The Dark Stories Behind Classic Nursery Rhymes

Growing up, you were probably taught all sorts
of nursery rhymes and recited them happily, oblivious to the fact that many of them have
darker meanings than we could have ever imagined. We’re here to shed some darkness on the happy
sing-songs of your childhood. Baa, Baa, Black Sheep Shocking as it may be, Baa, Baa, Black Sheep
was not actually about a talking black sheep that offered up its wool to a master, a dame,
and a little boy who lives down the lane. As with most nursery rhymes, many theories
have been offered up about the meaning. One of the more popular ones, according to
Historic UK, is that it’s about the heavy taxation on wool in 13th-century Britain. Supposedly, the “master” represented King
Edward the 1st, the “dame” was the church, and the “little boy” referred to all the shepherds
who took care of the sheep. Sadly, it seems as if the shepherds got a
raw deal: in the original version, “the little boy” didn’t get any wool. Humpty Dumpty Many children can recite the nursery rhyme
about Humpty Dumpty and his tragic misadventures on a wall. Glossing over the fact that this rhyme is
basically about the accidental passing of an egg-person, its origins might prove interesting. According to Ancient Origins, “Humpty Dumpty”
could have been a nickname for rotund people in the 15th century, or it could have been
a cannon used by the army of King Charles the 1st in the English Civil War. According to lore, the cannon was placed on
top of the wall of a church until it was brought down by enemy cannons, causing it to have
a “great fall.” Apparently, the fall left it beyond repair,
seeing how none of the King’s men — or horses — could fix it. Rub-a-dub-dub That old poem about a butcher, a baker, and
a candlestick maker may not have been about exploring career choices and then going to
a fair after all. In fact, according to London librarian Chris
Roberts, some of the earliest versions of Rub-a-dub-dub claims that there were three
maids in a tub, instead of the three men. The butcher, baker, and candlestick maker
are still present, but it can be deduced that they’re intently watching whatever’s going
on in the tub between the three young ladies. Take that as you will. Oranges and Lemons London’s famous poem Oranges and Lemons is
a rhyme that features the tolling of many church bells across London, with many different
interpretations and meanings. In an article for the BBC, composer Benjamin
Till explored whether or not someone’s decapitation helped inspire it. One of the popular theories claims that the
poem is full of references that include Henry the 8th’s marital problems, some torture devices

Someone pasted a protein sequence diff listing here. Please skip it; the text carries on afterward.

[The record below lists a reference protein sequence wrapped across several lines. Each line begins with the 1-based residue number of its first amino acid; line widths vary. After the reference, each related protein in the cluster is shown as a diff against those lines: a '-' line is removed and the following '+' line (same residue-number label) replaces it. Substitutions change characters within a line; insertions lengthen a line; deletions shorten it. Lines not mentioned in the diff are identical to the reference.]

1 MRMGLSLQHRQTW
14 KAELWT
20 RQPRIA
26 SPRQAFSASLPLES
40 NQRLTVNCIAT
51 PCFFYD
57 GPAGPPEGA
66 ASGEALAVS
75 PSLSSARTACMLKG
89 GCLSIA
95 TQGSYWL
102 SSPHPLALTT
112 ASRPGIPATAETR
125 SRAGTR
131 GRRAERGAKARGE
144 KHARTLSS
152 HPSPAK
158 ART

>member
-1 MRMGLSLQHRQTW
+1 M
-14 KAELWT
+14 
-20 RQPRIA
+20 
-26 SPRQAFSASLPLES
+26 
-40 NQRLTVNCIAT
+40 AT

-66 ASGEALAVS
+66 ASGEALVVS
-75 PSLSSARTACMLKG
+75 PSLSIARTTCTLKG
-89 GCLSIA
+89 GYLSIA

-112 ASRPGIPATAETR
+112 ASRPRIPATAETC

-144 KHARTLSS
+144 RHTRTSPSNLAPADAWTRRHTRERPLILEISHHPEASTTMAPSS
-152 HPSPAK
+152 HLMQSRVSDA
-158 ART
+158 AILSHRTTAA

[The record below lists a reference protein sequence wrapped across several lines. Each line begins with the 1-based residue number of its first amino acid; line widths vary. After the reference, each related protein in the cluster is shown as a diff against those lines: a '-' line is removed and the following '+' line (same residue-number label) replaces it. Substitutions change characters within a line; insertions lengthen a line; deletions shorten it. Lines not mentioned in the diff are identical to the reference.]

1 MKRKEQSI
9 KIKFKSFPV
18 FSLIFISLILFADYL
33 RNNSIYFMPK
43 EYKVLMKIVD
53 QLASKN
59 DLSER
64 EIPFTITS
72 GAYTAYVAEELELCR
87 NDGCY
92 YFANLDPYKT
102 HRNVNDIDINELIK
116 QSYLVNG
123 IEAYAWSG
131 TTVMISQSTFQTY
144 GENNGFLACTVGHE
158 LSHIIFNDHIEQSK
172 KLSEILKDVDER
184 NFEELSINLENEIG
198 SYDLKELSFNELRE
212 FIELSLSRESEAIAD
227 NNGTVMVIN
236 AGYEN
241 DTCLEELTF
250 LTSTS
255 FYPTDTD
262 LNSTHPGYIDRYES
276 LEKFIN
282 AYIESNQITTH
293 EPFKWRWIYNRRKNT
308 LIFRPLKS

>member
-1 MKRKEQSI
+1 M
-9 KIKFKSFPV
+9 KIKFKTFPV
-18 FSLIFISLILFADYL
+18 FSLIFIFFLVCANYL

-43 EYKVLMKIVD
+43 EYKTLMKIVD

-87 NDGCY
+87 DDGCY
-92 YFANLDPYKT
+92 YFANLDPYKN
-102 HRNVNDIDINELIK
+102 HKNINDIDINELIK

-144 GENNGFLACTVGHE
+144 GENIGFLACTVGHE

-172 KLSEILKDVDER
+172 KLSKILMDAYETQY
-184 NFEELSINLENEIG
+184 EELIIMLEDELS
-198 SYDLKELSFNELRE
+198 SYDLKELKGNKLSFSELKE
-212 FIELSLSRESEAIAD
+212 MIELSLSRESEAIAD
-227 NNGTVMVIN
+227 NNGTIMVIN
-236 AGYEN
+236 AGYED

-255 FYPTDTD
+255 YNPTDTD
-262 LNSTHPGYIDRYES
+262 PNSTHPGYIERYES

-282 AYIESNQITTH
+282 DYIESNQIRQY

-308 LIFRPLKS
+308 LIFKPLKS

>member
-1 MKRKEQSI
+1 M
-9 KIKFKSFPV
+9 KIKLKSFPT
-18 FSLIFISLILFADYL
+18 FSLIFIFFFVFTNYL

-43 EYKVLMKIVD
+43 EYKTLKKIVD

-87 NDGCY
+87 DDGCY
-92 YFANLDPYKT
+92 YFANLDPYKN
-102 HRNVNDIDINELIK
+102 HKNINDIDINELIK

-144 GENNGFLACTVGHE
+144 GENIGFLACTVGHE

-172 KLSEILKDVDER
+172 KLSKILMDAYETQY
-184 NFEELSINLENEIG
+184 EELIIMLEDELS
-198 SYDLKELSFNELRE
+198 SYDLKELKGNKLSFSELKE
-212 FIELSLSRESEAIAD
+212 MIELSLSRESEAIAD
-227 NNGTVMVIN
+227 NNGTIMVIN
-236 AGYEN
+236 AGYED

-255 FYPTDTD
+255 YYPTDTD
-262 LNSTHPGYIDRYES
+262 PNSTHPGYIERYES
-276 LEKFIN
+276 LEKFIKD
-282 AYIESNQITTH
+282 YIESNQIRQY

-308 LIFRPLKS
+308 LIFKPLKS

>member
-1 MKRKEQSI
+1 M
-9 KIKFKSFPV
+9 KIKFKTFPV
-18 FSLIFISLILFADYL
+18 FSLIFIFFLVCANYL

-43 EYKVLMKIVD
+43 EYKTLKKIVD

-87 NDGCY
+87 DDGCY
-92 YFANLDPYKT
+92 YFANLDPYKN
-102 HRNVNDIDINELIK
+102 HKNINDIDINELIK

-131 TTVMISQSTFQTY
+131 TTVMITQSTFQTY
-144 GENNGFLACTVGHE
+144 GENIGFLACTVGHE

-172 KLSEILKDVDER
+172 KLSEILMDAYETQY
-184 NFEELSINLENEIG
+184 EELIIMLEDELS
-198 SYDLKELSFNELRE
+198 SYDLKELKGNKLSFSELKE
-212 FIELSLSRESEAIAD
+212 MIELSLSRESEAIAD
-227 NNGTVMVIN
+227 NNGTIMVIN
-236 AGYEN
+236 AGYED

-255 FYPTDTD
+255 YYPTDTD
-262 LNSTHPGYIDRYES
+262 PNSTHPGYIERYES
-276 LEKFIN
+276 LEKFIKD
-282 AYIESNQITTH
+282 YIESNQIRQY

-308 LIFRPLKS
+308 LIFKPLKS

used in the Tower of London, and even the execution of prisoners at Newgate Prison. For a poem concerning bells and produce, it
sure does have some fairly disturbing origins. Peter, Peter, Pumpkin Eater A read of Peter, Peter, Pumpkin Eater might
lead you to believe that this Peter fellow was kind of a jerk who remarried and then
became literate. According to Treasury Islands, one of the
origins of this strange tale involves Peter being unable to act as a good husband and
treating his first wife poorly. Peter had a more domineering personality and
kept his wife stuck in their home, where he could exercise his control over her. The wife must have gotten sick of his treatment,
because he eventually remarried and became more civilized after some time. At least this rhyme sort of prepares kids
for the complexities of adult relationships. Lucy Locket On the surface, the old English nursery rhyme
Lucy Locket seems to be an innocent tale about a girl named Lucy who loses her purse and
a girl named Kitty who finds it. In truth, it’s about a famous courtesan named
Kitty Fisher, who supposedly stole away the lover of a woman named Lucy Locket. According to Persephone Magazine, Kitty Fisher
was a very charismatic woman who liked the finer things in life, and became a courtesan
to live it up with the wealthy folks. Lucy Locket was a fan of hers, but that quickly
turned when her poor lover left her and found solace in Miss Kitty’s arms. A nineteenth century poem that was basically
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27 thoughts on “The Dark Stories Behind Classic Nursery Rhymes

  1. Not sure how all of these are "dark" espically the rub a dub dub one, but still interesting.

  2. Those funny & clever British hiding political statements in nursery rhymes. London Bridge is falling down; Ring around the Rosey…

  3. I've never heard of Oranges and Lemons or Lucy Locket. To be fair, I didn't know anything about LIzzie Borden until sometime in college or after either.

  4. Well, riddle me this !?!?! How can I sub to you , when I already have ? The clock is ticking …

  5. The peter pumpkin eater is wrong. His first wife is a prostitute. He kills her and hides her in the chimney. It starts with the chimney verse. THEN goes to the pumpkin where he kills his second wife and stuffs her in the pumpkin

  6. Jack and Jill went up the hill, both with a buck and a quarter, Jill came down with two fifty….

  7. "Ring Around the rosy" is about the bubonic plague in Europe.
    Ring around the rosy – a red ring sometimes appeared around the neck of the infected
    Pocket full of posies – people carried flowers to ward off the "bad air" thought to cause the plague
    Ashes, ashes – Bodies were burned
    We all fall down – We died

  8. Mary mary quite contrary..
    Trim that ** its so damn hairy.
    Jack and Jill went up the hill both with a buck an a quarter..
    jill came down with 2.50.

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